Date of this Version

August 2003

Document Type

Journal Article

Publication Details

This article is published in On Line opinion: (Australia's ejournal of social and political debate)
Wilson, P. (2003). After Hanson and Fingleton, jail terms need some correctional treatment. On Line Opinion. 28 August.
Available online: http://www.onlineopinion.com.au/view.asp?article=652
For more information access OnLine opinion at http://www.onlineopinion.com.au/
This article was first published in The Courier-Mail on 26 August 2003.

Abstract

[Extract] ...The ferocity of the public debate over the severity of Pauline Hanson's prison sentence is a welcome sign. It may be a signal that, together with the draconian punishment handed out to disgraced chief magistrate Di Fingleton, Queenslanders at last may be realising that imprisonment might be an inappropriate penalty for many criminal offences. Increasingly, we seem to be using prison as a penalty of "first" rather than "last" resort.

... Indeed, one commentator has gone so far as to suggest that because of our penal background, punishment is a cherished part of the Australian way of life. Certainly in Queensland we seem almost proud of the fact that we make jails tougher and spend less than almost any other state on rehabilitating offenders. During 2000-01 the Australian Productivity Commission reported that Queensland spent the lowest amount on each prisoner a day in each category of managed prisons and community corrections. We spent $116 in secure custody, $72 in open custody and $3 in community corrections. These amounts compare with the national average costs for each prisoner a day of $149 for secure, $117 for open and $6.50 for community corrections.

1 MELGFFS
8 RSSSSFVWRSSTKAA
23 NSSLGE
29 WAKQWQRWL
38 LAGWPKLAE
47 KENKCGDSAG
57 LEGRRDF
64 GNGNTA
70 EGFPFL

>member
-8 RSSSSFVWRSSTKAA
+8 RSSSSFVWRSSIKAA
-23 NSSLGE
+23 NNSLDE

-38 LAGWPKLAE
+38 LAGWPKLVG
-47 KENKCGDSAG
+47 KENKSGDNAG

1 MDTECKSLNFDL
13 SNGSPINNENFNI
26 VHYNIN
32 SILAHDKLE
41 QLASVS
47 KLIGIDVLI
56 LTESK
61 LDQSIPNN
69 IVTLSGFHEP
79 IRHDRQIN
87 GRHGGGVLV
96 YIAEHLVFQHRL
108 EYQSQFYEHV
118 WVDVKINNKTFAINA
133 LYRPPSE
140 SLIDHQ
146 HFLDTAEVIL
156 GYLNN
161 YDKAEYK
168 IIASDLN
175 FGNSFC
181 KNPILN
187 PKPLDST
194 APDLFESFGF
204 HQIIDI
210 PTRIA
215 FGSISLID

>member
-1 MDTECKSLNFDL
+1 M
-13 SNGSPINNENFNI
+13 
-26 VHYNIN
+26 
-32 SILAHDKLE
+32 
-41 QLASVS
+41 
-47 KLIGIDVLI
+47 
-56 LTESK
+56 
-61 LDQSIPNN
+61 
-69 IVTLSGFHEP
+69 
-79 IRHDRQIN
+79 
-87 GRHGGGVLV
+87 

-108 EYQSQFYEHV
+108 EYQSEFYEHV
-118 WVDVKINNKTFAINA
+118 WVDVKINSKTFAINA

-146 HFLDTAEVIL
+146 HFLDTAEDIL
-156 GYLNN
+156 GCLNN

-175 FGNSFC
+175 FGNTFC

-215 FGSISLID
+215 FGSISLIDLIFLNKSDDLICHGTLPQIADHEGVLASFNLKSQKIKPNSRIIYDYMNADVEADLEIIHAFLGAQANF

... Both Premier Peter Beattie and Attorney-General Rod Welford seem to have taken notice of the outpouring of anguish concerning Hanson's three-year sentence and are considering a review of Queensland sentencing practices. But if we are going to spend public money on a government review of sentencing practices, let us at least make it relevant and useful. We could begin by questioning the tedious proposition that more imprisonment and longer sentences will reduce crime in the community. Then we could continue by attacking what retired Supreme Court judge Bill Carter has called the mindless assertion that a bit of prison will do him/her the world of good.

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